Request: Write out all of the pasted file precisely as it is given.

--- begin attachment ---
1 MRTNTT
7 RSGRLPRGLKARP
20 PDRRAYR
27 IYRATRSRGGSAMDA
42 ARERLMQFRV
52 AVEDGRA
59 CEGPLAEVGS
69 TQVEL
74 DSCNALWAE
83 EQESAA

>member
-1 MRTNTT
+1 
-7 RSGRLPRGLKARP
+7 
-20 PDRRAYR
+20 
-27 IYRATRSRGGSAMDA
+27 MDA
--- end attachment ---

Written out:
1 MRTNTT
7 RSGRLPRGLKARP
20 PDRRAYR
27 IYRATRSRGGSAMDA
42 ARERLMQFRV
52 AVEDGRA
59 CEGPLAEVGS
69 TQVEL
74 DSCNALWAE
83 EQESAA

>member
-1 MRTNTT
+1 
-7 RSGRLPRGLKARP
+7 
-20 PDRRAYR
+20 
-27 IYRATRSRGGSAMDA
+27 MDA